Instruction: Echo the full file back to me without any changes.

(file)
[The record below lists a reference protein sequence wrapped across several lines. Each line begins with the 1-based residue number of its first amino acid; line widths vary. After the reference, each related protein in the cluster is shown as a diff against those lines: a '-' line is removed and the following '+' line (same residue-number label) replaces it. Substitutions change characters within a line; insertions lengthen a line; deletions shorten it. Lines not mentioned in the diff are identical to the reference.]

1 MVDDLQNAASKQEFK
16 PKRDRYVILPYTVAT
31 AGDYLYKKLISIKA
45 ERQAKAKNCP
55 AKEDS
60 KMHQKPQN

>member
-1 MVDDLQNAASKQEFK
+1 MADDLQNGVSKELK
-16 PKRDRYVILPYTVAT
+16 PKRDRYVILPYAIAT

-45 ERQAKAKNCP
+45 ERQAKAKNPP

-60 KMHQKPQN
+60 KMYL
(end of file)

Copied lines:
[The record below lists a reference protein sequence wrapped across several lines. Each line begins with the 1-based residue number of its first amino acid; line widths vary. After the reference, each related protein in the cluster is shown as a diff against those lines: a '-' line is removed and the following '+' line (same residue-number label) replaces it. Substitutions change characters within a line; insertions lengthen a line; deletions shorten it. Lines not mentioned in the diff are identical to the reference.]

1 MVDDLQNAASKQEFK
16 PKRDRYVILPYTVAT
31 AGDYLYKKLISIKA
45 ERQAKAKNCP
55 AKEDS
60 KMHQKPQN

>member
-1 MVDDLQNAASKQEFK
+1 MADDLQNGVSKELK
-16 PKRDRYVILPYTVAT
+16 PKRDRYVILPYAIAT

-45 ERQAKAKNCP
+45 ERQAKAKNPP

-60 KMHQKPQN
+60 KMYL